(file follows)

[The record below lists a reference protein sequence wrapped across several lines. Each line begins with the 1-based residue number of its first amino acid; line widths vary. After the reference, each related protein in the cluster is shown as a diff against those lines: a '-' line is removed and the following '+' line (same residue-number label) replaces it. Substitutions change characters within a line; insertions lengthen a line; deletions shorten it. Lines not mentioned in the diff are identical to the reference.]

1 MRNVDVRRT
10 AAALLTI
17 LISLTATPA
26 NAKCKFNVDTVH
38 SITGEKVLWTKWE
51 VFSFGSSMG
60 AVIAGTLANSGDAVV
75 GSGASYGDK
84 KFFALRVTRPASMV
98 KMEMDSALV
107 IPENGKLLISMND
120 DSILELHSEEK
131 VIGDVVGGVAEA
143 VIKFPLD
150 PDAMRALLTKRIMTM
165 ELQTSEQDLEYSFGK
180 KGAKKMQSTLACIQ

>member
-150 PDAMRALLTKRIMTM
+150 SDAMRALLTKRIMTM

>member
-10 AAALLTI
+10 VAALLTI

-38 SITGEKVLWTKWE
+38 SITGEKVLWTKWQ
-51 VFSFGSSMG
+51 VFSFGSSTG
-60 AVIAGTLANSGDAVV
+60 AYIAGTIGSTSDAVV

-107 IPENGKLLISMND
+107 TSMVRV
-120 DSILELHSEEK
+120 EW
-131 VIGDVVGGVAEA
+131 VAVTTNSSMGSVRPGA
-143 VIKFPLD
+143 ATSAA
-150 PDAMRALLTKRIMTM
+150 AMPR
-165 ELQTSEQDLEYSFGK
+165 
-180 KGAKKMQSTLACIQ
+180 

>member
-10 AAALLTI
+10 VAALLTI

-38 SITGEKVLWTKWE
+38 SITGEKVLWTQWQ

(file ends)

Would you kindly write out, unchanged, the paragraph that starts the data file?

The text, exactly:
[The record below lists a reference protein sequence wrapped across several lines. Each line begins with the 1-based residue number of its first amino acid; line widths vary. After the reference, each related protein in the cluster is shown as a diff against those lines: a '-' line is removed and the following '+' line (same residue-number label) replaces it. Substitutions change characters within a line; insertions lengthen a line; deletions shorten it. Lines not mentioned in the diff are identical to the reference.]